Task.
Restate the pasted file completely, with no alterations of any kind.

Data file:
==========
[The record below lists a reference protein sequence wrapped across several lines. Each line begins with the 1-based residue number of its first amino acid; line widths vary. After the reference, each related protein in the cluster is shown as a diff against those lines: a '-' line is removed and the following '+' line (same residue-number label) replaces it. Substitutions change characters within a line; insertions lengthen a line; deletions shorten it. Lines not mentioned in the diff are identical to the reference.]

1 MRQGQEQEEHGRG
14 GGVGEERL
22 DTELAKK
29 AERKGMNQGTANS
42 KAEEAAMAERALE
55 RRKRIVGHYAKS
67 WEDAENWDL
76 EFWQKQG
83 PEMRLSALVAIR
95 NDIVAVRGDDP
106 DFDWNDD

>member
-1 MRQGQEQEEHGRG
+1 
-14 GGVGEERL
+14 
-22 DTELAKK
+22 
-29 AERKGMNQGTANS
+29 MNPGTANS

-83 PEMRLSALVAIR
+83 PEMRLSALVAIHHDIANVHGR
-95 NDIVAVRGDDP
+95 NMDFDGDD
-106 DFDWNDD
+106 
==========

[The record below lists a reference protein sequence wrapped across several lines. Each line begins with the 1-based residue number of its first amino acid; line widths vary. After the reference, each related protein in the cluster is shown as a diff against those lines: a '-' line is removed and the following '+' line (same residue-number label) replaces it. Substitutions change characters within a line; insertions lengthen a line; deletions shorten it. Lines not mentioned in the diff are identical to the reference.]

1 MRQGQEQEEHGRG
14 GGVGEERL
22 DTELAKK
29 AERKGMNQGTANS
42 KAEEAAMAERALE
55 RRKRIVGHYAKS
67 WEDAENWDL
76 EFWQKQG
83 PEMRLSALVAIR
95 NDIVAVRGDDP
106 DFDWNDD

>member
-1 MRQGQEQEEHGRG
+1 
-14 GGVGEERL
+14 
-22 DTELAKK
+22 
-29 AERKGMNQGTANS
+29 MNPGTANS

-83 PEMRLSALVAIR
+83 PEMRLSALVAIHHDIANVHGR
-95 NDIVAVRGDDP
+95 NMDFDGDD
-106 DFDWNDD
+106 